啃老族现象 On the Overdependence of China’s College Students on Their
On the Overdependence of China’s College Students on Their Parents
In the United States, students generally seek an independent life at 18. They take on part-time jobs, live away from their parents, and finance their own education partially, if not completely. Upon graduation, they find a job, or launch their own business by filing for loans from the bank. They live in rented apartments even after marriage and buy a house only when they can afford it. This is a typical pattern how the American younger generation grows up.
By contrast, most college students in present-day China, as the sole children of their families, take for granted their excessive dependence upon their parents. They hold their parents responsible for furnishing them with all the tuitions and living expenses. They seldom work part-time to alleviate their parents of their burdens. They have expensive dinners and birthday celebrations with their parents’ hard-earned money through months of hard work.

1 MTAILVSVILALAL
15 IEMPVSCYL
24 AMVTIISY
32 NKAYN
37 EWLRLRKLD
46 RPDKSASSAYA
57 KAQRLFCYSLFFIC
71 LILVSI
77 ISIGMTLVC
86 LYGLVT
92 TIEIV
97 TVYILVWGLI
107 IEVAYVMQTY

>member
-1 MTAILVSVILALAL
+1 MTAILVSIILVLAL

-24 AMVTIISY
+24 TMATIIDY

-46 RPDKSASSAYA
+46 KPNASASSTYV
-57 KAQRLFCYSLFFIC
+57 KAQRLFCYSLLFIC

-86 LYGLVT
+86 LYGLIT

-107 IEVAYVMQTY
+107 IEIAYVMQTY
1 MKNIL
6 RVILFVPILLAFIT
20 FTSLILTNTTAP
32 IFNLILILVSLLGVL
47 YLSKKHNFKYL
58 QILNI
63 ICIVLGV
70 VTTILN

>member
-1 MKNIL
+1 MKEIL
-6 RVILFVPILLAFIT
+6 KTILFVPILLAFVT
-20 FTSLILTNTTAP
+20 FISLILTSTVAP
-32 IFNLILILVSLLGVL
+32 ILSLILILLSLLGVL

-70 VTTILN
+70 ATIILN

In recent years, under the pretext of employment difficulty, some students return home to live with their parents after graduation. While their parents are busy at work, they idle away their time day after day, least concerned with finding a job to have their own source of income. Worse still, they exhaust every penny of their parents and even grandparents to buy an apartment for their own enjoyment. In doing so, they even plunge their parents into serious debts.
This group of students have come to acquire an infamous name—“the Elderly-Devouring Community”. A more understandable phrase might be “parasites”. This community has come into existence as a result of long-time over-indulgence on the part of parents and the indolence and selfishness on the part of students themselves. Compared with their American counterparts, Chinese students should feel ashamed of themselves and take immediate actions to terminate their elderly-devouring behavior and become independent and self-reliant.